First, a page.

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Practice Management > Building Your Business

5 Workplace Trends Advisory Firm Leaders Need to Harness Now

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What You Need to Know

  • Successful leaders recognize changing trends and, rather than fight them, seek to harness them to strengthen their businesses.
  • Small firms that historically had a recruiting disadvantage increasingly have access to high-quality employees outside their immediate geographies.
  • The pandemic has changed the way firms must look at efficiency, communication and organization.

Recently, a prospective consulting client spent a good 20 minutes complaining about what he characterized as his self-centered employees. They were demanding inflation adjustments to their salaries, he explained. They also wanted hybrid work arrangements. In short, the firm leader was complaining about emerging trends in employee management, and it was clear that he wanted no part of them.  

This recent conversation made me think deeper about the successful leaders I’ve had the privilege of working with over the years. One area that sets these leaders apart is their ability to evolve, change and be flexible in their employee management approach. Leaders of these firms recognize changing trends and, rather than fight them, seek to harness them to strengthen their businesses. 

While the wealth management industry has historically been slower to adapt than other industries on the employee management front, the COVID-19 pandemic has forced it to catch up. Let’s look at the most important trends unfolding right now. 

1. Wage Inflation

The most immediate and pressing trend springs from inflation. Rising costs of living have forced firms to address the question of whether and how to raise salaries to compensate for increased inflation.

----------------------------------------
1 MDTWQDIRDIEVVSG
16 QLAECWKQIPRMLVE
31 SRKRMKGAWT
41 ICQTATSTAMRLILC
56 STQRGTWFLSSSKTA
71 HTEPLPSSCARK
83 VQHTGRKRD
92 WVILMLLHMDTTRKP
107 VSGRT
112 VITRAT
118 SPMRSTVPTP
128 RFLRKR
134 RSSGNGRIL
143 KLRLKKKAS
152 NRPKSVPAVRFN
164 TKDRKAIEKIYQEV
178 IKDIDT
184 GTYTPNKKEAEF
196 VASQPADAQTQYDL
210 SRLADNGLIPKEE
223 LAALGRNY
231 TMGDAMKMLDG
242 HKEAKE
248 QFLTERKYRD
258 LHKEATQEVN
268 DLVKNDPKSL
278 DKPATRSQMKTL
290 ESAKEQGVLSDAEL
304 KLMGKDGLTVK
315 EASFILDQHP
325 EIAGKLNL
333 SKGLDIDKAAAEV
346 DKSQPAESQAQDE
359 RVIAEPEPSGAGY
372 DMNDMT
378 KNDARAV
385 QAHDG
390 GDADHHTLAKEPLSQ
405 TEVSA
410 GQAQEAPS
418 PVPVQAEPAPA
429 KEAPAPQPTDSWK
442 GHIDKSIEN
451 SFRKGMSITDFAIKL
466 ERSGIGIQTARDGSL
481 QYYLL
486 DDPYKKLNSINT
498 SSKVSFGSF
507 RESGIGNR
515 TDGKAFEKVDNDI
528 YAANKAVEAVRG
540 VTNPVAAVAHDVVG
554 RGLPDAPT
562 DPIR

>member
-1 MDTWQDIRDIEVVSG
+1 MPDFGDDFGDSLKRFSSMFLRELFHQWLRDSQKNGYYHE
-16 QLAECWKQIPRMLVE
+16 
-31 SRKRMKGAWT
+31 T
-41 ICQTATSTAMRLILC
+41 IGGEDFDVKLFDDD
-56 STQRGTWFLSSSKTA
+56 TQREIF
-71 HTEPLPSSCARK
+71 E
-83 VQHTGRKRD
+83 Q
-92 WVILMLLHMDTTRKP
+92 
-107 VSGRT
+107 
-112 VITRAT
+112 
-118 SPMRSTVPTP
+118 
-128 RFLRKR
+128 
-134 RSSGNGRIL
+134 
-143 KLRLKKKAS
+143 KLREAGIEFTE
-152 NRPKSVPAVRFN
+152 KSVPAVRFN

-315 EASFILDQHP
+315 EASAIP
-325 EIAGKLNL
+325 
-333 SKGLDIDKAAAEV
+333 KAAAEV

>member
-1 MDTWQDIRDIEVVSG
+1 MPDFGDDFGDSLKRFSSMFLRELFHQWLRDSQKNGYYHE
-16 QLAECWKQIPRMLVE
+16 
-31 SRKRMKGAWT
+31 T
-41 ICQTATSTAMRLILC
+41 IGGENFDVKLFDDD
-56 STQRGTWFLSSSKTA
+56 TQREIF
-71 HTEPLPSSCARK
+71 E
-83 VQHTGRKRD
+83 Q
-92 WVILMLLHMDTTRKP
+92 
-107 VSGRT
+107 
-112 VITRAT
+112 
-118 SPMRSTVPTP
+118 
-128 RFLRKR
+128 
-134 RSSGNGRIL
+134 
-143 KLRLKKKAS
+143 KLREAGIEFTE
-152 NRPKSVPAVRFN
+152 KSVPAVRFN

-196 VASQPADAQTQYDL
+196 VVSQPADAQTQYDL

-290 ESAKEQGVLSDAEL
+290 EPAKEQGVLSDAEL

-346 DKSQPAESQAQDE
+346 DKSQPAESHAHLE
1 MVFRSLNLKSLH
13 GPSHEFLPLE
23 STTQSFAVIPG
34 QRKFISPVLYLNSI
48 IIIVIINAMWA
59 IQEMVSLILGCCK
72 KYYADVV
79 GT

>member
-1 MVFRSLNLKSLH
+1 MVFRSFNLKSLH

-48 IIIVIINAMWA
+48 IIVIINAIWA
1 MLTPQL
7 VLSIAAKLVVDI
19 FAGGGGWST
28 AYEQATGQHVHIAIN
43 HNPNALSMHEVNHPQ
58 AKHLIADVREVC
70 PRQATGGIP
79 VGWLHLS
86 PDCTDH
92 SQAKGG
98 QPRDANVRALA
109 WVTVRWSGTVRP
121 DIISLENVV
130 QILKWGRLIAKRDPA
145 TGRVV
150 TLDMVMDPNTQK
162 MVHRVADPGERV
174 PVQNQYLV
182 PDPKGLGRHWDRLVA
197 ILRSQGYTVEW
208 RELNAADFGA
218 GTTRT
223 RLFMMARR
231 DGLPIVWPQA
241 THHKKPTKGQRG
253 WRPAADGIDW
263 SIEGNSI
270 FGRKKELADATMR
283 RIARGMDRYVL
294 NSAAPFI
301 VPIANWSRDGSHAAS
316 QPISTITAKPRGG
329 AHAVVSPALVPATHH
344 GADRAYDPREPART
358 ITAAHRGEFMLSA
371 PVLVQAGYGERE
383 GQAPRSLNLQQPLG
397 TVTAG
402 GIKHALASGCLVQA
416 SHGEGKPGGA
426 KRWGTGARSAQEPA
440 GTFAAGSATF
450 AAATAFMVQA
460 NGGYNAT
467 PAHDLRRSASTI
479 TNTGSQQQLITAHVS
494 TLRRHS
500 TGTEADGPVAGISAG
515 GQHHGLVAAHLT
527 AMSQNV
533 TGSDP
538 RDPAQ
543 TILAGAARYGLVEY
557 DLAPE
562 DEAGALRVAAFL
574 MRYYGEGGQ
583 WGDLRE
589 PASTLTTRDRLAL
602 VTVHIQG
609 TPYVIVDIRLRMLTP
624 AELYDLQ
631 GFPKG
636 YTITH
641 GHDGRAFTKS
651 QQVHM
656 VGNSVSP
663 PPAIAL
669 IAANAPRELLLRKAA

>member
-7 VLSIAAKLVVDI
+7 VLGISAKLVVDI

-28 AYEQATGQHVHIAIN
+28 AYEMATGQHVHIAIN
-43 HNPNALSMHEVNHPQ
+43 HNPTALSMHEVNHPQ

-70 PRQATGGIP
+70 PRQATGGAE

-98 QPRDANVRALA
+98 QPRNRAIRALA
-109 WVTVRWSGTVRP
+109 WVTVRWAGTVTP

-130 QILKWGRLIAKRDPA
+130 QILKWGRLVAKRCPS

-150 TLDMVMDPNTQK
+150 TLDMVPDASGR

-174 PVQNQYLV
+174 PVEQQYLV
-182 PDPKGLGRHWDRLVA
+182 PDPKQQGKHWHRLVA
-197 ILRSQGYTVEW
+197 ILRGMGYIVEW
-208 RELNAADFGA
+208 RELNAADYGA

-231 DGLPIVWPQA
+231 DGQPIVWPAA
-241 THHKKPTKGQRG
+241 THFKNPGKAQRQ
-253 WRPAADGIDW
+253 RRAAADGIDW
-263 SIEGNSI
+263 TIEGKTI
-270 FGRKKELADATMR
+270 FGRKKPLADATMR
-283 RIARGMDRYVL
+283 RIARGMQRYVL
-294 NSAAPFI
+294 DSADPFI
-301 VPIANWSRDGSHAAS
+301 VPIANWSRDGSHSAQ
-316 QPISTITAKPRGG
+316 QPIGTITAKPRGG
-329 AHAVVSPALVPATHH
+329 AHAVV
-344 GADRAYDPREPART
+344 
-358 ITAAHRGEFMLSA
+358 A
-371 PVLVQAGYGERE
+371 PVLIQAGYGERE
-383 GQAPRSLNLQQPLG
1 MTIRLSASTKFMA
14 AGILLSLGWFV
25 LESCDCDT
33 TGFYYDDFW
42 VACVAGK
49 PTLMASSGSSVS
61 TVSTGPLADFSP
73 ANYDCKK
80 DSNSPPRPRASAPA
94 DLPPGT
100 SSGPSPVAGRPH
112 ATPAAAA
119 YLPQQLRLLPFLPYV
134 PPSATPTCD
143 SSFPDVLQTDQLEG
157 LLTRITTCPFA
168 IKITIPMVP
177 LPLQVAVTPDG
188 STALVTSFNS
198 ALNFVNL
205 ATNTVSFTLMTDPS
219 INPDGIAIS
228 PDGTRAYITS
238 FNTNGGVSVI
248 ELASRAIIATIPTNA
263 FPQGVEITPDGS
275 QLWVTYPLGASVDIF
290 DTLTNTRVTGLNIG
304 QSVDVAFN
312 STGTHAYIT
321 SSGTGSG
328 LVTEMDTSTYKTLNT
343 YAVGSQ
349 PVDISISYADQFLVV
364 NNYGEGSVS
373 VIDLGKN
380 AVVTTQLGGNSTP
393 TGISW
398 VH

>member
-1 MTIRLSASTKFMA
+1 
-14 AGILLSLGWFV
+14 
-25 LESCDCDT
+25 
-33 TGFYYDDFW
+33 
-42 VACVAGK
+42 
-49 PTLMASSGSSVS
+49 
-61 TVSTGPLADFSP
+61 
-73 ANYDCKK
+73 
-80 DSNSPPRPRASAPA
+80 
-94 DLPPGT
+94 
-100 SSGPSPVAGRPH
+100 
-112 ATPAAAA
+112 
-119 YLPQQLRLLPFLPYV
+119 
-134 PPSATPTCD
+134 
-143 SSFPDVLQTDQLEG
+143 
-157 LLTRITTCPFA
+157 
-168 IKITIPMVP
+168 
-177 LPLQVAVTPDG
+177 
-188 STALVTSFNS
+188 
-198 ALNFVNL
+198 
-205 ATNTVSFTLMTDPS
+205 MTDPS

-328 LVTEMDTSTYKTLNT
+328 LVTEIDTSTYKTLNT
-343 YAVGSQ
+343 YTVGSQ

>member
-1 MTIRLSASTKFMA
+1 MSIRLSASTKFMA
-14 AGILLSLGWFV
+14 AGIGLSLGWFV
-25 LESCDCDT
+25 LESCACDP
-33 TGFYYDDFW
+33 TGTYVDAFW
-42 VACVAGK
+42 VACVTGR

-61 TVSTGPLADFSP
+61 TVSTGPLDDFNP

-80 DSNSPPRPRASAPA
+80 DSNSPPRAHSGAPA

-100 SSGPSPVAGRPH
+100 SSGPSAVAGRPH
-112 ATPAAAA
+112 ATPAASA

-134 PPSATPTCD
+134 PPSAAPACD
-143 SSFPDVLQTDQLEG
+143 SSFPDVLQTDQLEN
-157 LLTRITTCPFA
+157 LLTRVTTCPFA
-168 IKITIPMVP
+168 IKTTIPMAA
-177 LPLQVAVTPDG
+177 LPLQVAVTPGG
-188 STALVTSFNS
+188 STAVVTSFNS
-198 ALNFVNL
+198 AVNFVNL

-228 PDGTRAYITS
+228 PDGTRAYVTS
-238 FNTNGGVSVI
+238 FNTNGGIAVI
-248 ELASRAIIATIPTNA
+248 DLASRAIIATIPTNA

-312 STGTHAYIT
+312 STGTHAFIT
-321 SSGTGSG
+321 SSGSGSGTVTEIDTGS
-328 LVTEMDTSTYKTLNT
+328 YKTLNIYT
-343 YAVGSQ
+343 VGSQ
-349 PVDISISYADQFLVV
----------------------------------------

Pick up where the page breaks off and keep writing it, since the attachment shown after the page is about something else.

Complicating the equation is the fact that inflation has been accompanied by turbulent markets and, consequently, falling revenues. And advisory firms typically don’t have pricing power to increase the costs of their services to accommodate for increasing demands from employees who want their compensation to be adjusted for inflation. 

A related and tricky situation firms are beginning to confront is when prospective new hires ask for inflation-adjusted salaries that are higher than those of existing staff. In some cases, firms are accommodating those requests, feeling that their need for talent is so urgent that the salary concession is worth it. 

But many other firms are standing firm and successfully landing new talent by offering something more attractive in the long run, both for recruiting and retention: A clear career path. 

2. More Decentralization

Many industries had begun workplace decentralization prior to COVID-19. But it took the pandemic to get the advisory firms moving in the same direction.

The wealth management industry’s lag in adopting human capital trends isn’t an anomaly; advisor firms’ tendency to run behind was exemplified by its belated adoption of unrestricted vacation time. While that trend gained traction among American businesses in 2009 and 2010, it didn’t gain popularity within the advisory industry until 2012 or 2013.

The pandemic forced firms that had lagged in decentralizing their workplaces to finally implement the ability and technology for their teams to work virtually. This hybrid work trend is likely to outlive COVID-19, and when it comes to hiring, it is proving especially advantageous to smaller-market firms. 

Those firms, which were historically at a steep recruiting disadvantage to businesses in big metro areas, increasingly have access to high-quality employees outside their immediate geographies. In response to the more-level playing field, larger firms appear to be doubling down on recruiting talent.